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A single t between vowels sounds like a d to me (or like an r in my language, Brazilian Portuguese).

May I say the tt spelling the same way, or does that only work for a single t?

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Theoretically, the second "t" in the first word of this sentence is pronounced with a soft sound. :-) –  Jay Dec 20 '13 at 15:22
3  
The reasons for one t or two t_s has nothing to do with how the t(t) is meant to be pronounced, and more to do with the vowel sounds preceding the t. e.g. bitter, biter: they differ only in the _i's pronunciation. –  Mr. Shiny and New 安宇 Dec 20 '13 at 17:28
    
Exactly (and in what theory) does "pronounced with a soft sound" mean anything? –  John Lawler Dec 20 '13 at 19:22
    
soft = unvoiced, i.e. said without using your vocal cords; hard = voiced, with vocal cords. "t" and "d" are hard and soft versions of the same sound. Similarly p/b, f/v, ch/j, s/z, and k/g. See, for example, slb-ltsu.hull.ac.uk/awe/index.php?title=Hard_%28consonant%29 –  Jay Dec 20 '13 at 21:21

3 Answers 3

up vote 5 down vote accepted

Yes, the spelling doesn’t matter, just the pronunciation.

In most North American and some Antipodean dialects of English, both Katie and kitty have an alveolar flap there, just like the one in the middle of Portuguese or Spanish cara. It is represented by [ɾ] in IPA.

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Like a small cat-flap? –  Edwin Ashworth Dec 20 '13 at 14:35
    
@EdwinAshworth More like a small-cat flap, actually. –  tchrist Dec 20 '13 at 14:53

In standard American English, the phoneme /t/ is pronounced, regardless of spelling:

  • As [tʰ] with a puff of air, at the beginning of a word (should be t superscript h, but I can't figure out how to make that on stackexchange).

  • As [t] without a puff of air, immediately before or after a consonant (e.g. in "wits" or "stretch" or "empty")

  • As the alveolar flap [ɾ] between vowels. This "between vowels" does not respect word boundaries: it is how the t in "put" and "it" are pronounced in Put it on the table.

  • As a glottal stop [ʔ] word-finally (unless the next word begins with a vowel.)

The phoneme /d/ merges with the phoneme /t/ between vowels (so both are realized as [ɾ]). Thus, for instance, "latter" and "ladder" become homophones. Because most American English speakers are literate, they will occasionally use the spelling pronunciation of "latter" to avoid the ambiguity in careful speech.

Similarly, the phoneme /t/ is not always realized when it occurs after /n/, so e.g. the words "winter" and "winner" become homophones (although this is not as universal as the phenomenon in the above paragraph). Again, speakers may consciously insert the [t] in "winter" to avoid the ambiguity.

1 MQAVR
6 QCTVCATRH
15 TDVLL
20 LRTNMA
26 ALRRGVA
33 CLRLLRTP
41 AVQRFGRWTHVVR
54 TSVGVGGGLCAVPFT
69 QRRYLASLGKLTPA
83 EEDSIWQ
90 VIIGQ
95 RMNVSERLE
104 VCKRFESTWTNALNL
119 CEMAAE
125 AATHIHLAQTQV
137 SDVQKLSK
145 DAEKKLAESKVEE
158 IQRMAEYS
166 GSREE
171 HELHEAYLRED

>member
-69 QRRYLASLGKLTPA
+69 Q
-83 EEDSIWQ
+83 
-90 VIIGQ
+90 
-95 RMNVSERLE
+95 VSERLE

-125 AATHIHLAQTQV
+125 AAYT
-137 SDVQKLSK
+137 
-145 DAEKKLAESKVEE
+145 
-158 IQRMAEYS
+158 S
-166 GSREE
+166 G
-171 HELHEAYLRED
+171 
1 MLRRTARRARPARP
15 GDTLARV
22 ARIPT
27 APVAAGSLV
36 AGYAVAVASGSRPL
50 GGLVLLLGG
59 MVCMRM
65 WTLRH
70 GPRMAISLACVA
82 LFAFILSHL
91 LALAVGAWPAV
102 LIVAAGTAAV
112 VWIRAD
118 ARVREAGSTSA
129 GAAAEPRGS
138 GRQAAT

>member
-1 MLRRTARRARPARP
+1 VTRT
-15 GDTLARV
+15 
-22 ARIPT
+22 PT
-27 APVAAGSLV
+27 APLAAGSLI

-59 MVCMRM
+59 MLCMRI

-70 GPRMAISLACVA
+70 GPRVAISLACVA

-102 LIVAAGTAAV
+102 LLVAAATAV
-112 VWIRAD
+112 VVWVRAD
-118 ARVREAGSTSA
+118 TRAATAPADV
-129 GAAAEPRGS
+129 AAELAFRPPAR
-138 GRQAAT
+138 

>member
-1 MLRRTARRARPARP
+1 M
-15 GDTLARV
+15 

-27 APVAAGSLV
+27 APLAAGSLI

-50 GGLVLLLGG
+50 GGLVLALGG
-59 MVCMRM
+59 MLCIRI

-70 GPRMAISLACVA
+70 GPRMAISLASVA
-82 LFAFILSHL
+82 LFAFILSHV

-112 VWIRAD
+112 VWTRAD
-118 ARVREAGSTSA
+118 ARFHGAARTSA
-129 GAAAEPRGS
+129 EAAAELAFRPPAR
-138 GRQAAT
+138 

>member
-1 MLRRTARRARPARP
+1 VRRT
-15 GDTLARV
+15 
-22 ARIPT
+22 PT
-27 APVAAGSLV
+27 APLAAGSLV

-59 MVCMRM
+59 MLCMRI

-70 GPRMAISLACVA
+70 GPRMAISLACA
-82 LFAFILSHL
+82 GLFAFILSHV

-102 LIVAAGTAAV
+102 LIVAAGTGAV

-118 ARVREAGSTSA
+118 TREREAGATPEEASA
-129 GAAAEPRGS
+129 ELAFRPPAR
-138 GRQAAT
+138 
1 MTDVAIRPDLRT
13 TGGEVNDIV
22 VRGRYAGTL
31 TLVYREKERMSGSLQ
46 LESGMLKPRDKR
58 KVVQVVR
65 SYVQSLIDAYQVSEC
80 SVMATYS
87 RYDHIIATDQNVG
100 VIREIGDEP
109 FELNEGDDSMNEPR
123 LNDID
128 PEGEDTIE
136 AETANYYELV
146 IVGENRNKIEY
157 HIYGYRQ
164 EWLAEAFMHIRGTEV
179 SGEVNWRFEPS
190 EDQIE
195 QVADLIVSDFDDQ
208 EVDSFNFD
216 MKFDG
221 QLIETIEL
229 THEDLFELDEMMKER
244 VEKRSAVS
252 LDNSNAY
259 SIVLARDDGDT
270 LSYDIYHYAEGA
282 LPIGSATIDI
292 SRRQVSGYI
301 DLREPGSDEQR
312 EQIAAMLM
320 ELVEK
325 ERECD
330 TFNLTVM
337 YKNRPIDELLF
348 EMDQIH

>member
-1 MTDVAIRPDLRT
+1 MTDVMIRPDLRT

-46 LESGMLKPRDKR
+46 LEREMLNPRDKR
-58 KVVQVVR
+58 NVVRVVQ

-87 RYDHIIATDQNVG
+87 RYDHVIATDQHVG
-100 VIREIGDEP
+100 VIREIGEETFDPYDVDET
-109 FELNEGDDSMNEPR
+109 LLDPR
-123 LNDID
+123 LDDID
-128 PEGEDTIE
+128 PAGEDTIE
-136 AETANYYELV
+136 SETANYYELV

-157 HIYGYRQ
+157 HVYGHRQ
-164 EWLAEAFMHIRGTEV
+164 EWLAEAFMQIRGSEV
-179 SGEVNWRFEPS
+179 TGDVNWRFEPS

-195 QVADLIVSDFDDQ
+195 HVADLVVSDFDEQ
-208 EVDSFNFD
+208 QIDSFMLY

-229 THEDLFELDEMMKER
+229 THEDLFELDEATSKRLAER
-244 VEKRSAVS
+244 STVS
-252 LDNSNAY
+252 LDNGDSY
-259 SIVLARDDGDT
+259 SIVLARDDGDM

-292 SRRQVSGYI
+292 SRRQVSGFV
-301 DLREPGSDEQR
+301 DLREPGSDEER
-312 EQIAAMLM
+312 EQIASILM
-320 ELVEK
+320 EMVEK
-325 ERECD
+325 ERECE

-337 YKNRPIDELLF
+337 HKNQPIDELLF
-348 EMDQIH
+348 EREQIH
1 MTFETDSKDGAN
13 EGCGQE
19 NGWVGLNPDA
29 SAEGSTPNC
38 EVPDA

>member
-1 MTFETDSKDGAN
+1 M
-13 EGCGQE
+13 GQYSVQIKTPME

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The neutralization only happens between a stressed vowel and an unstressed one (in that order): ladder/latter neutralize /d/ and /t/, but pretend and predate, with final stress, do not neutralize intervocalic /t/ and /d/. –  John Lawler Dec 20 '13 at 19:27
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Also before /schwa n/ one hears the glottal stop in standard american english: rotten, gotten, forgotten. –  hunter Dec 23 '13 at 19:10
    
Yes, before syllabic resonants like [ṇ, ṃ, ṛ, ḷ] (rotten, bottom, butter, bottle) you often get the optional [ʔ] allophone of /t/. –  John Lawler Dec 23 '13 at 21:38
    
I think in American English this only occurs before /n/ –  hunter Dec 23 '13 at 23:33

May I say the tt spelling the same way, or does that only work for a single t?

That will depend on which English you speak. tchrist mentioned that it's in most North American and some Antipodean dialects of English.

It's not normally the same in the English of England and the rest of the UK.

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If it's not the same, what is it? –  MrHen Dec 20 '13 at 17:08
    
MrHen, one or two letter ts in a word, are pronounced as a t sound, rather than the quiet d sound in so much of American English. Words like butter and matter have a t sound, in the UK. –  Tristan r Dec 20 '13 at 17:32

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